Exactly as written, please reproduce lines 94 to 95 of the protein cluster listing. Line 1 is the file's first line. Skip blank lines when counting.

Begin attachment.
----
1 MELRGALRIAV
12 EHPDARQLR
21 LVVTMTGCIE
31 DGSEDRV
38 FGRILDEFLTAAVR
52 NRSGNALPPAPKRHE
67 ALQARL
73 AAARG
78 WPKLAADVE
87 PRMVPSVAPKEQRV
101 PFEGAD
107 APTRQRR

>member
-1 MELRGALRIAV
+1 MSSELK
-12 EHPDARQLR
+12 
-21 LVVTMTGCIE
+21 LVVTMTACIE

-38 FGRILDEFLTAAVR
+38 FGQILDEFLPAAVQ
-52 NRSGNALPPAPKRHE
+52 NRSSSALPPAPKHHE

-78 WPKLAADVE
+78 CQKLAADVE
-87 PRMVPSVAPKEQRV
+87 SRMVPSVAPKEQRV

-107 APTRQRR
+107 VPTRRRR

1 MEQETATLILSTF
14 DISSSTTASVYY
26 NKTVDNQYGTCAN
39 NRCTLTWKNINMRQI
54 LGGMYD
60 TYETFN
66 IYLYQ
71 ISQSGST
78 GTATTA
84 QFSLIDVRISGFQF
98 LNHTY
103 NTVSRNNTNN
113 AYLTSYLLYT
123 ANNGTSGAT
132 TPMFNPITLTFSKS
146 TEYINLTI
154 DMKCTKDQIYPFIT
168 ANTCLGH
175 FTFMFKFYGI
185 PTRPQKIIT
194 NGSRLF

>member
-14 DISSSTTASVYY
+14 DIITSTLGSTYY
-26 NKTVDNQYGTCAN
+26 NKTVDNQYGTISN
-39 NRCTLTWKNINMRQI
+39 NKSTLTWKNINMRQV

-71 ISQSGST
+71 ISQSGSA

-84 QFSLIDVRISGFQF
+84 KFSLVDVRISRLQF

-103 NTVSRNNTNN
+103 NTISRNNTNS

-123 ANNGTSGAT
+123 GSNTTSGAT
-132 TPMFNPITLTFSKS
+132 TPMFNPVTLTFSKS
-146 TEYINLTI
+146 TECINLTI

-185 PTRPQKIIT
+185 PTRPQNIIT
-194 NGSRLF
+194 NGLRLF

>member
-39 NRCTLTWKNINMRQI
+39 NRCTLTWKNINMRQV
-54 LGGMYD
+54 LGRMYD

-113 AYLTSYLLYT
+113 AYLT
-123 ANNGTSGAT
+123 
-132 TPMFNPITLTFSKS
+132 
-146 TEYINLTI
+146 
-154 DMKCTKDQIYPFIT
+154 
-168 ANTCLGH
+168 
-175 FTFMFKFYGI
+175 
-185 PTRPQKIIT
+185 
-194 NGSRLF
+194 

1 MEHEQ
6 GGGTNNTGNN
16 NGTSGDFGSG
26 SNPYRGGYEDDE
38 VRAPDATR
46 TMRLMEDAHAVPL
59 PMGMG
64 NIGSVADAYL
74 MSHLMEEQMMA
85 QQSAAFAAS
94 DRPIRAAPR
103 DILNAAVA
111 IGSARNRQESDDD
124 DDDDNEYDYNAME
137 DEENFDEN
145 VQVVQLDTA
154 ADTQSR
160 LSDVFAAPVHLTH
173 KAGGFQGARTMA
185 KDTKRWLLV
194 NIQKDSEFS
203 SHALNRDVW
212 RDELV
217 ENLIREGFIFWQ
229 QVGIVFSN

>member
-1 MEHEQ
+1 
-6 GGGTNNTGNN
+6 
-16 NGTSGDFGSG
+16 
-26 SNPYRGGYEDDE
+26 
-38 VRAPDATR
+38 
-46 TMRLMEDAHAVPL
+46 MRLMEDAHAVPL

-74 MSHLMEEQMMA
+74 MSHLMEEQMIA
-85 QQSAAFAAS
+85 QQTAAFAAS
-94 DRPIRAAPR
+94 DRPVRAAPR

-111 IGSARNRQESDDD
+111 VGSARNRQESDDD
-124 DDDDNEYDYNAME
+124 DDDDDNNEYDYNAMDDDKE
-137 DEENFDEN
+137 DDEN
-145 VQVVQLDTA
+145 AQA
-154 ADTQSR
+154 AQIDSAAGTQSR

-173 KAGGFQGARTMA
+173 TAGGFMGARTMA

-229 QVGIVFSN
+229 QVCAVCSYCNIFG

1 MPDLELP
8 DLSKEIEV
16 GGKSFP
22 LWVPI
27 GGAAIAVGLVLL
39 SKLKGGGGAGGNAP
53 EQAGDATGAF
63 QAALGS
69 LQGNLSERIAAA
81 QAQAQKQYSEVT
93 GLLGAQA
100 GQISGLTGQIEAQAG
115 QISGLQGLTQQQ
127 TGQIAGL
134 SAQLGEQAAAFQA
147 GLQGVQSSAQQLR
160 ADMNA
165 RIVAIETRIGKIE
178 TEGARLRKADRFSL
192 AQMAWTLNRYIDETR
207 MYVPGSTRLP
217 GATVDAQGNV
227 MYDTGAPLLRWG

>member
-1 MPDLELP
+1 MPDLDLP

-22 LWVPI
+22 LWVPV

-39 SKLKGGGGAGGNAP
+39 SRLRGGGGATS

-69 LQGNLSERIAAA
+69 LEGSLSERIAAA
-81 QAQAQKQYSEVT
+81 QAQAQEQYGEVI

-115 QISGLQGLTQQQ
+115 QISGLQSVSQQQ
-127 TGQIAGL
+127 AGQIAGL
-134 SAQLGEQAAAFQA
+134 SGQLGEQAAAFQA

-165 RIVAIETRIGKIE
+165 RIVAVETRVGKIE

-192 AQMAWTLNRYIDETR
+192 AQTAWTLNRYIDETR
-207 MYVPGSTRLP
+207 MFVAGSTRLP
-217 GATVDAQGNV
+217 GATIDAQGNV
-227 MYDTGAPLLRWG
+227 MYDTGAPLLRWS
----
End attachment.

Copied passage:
+185 
-194 NGSRLF